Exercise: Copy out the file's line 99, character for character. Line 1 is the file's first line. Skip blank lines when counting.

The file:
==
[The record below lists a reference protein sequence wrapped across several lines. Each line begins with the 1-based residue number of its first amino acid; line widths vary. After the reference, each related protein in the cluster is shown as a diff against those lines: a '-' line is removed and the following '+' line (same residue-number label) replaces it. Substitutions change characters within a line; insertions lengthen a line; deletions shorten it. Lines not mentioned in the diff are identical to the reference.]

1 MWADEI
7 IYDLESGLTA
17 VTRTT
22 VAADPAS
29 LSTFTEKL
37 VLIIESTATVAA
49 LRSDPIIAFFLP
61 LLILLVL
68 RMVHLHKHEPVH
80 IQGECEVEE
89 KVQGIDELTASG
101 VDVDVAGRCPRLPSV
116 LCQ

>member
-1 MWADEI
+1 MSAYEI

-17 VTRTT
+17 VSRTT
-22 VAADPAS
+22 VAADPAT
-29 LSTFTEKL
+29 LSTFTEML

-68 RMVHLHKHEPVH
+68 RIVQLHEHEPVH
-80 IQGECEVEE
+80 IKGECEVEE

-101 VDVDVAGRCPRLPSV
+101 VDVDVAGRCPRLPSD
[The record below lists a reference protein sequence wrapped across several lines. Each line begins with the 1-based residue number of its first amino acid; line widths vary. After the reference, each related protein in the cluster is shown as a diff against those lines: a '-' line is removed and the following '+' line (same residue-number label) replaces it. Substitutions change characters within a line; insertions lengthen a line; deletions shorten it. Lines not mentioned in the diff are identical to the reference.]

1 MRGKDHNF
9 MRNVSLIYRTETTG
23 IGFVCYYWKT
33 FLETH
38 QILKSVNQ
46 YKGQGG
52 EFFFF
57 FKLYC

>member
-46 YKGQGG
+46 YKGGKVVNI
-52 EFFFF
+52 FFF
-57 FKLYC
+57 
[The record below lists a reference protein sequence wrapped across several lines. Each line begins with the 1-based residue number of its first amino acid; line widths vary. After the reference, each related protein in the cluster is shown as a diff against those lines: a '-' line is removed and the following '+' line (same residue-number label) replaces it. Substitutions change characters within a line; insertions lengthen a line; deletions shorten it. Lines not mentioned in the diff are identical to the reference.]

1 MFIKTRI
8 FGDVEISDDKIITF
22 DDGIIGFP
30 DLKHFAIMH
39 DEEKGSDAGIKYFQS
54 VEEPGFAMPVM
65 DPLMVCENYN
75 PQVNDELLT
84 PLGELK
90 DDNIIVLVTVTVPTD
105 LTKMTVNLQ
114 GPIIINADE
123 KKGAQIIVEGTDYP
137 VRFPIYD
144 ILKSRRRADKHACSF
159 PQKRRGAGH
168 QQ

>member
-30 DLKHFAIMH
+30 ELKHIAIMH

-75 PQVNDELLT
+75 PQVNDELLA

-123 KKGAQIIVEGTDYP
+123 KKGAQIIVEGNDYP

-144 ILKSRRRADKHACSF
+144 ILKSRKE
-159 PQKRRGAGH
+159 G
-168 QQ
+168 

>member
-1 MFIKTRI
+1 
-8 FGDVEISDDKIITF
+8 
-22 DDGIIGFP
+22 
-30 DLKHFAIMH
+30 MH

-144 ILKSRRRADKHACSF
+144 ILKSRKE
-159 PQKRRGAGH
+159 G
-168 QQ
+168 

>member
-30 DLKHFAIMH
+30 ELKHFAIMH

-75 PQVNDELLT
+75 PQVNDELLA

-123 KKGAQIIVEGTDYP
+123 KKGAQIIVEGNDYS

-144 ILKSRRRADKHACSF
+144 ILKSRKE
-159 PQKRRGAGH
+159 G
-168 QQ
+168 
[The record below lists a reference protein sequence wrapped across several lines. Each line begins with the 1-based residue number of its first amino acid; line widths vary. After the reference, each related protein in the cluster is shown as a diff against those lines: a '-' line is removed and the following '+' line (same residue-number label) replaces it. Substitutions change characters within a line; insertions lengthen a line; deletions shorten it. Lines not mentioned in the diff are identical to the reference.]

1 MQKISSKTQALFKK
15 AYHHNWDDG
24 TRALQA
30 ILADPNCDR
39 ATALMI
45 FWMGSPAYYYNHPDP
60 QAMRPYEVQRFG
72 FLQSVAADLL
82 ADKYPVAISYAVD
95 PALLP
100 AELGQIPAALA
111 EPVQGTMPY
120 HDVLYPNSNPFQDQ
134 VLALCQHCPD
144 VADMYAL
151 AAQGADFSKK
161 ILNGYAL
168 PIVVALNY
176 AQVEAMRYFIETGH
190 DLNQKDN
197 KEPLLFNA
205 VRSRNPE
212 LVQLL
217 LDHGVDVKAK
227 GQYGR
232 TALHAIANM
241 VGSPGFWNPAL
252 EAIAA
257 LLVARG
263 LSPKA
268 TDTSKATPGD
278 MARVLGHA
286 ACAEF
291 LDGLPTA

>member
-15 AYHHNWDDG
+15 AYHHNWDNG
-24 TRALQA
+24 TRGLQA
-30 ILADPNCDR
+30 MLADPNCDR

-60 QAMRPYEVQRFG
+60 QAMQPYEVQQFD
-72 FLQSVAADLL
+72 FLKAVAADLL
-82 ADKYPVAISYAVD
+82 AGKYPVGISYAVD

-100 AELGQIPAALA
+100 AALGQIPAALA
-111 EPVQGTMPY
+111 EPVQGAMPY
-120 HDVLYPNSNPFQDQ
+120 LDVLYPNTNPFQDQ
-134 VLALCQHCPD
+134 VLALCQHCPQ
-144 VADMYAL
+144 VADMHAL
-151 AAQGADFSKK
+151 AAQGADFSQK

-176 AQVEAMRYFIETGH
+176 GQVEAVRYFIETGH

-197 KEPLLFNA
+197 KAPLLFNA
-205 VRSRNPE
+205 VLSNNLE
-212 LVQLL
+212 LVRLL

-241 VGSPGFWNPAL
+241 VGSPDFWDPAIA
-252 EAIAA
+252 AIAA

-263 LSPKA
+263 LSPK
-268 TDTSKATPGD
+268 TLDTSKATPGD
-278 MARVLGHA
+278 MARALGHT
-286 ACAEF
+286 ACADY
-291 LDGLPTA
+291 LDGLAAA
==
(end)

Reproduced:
-144 ILKSRRRADKHACSF